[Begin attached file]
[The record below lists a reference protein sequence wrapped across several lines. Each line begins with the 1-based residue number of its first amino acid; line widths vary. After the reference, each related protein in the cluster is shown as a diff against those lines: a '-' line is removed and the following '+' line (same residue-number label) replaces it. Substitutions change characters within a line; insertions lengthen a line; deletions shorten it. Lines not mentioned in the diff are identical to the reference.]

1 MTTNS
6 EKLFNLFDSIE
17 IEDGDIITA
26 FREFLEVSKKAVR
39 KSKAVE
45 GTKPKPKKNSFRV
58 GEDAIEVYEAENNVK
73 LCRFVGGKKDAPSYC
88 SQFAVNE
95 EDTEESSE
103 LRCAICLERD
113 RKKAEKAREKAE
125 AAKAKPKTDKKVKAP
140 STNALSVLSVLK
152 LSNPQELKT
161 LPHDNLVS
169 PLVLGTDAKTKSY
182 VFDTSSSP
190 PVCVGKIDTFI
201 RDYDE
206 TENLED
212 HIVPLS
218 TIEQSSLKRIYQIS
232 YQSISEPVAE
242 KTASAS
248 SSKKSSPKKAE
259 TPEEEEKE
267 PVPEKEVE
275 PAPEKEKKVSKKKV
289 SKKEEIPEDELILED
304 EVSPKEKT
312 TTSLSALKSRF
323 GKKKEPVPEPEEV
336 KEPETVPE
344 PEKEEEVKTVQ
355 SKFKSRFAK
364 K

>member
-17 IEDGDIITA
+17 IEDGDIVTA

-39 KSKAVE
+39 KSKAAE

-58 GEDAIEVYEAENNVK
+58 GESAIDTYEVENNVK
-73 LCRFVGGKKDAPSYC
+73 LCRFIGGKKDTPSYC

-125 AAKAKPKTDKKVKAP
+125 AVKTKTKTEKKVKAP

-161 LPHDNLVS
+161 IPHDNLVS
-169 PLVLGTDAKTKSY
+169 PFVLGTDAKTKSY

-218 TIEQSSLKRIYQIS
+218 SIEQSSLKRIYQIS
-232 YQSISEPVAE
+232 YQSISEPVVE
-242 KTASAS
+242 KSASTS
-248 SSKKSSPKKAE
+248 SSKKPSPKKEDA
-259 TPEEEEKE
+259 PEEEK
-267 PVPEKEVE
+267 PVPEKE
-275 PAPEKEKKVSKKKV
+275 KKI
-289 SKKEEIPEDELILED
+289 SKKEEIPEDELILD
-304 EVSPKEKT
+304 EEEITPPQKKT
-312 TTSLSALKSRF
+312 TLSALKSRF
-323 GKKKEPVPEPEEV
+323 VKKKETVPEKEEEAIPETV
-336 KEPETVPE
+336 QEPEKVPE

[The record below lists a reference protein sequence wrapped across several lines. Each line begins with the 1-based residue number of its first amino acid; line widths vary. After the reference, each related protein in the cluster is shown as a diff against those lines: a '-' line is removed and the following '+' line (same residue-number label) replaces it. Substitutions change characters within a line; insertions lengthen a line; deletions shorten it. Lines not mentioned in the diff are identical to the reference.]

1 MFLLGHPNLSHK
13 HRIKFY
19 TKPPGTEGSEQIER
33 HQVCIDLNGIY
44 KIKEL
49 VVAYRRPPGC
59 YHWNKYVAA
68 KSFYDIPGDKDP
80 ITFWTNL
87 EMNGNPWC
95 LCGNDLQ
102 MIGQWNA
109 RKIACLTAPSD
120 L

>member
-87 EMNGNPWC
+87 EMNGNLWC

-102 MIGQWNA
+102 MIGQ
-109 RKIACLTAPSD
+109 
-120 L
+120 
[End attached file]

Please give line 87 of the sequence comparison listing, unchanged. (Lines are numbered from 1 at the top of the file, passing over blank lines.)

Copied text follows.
80 ITFWTNL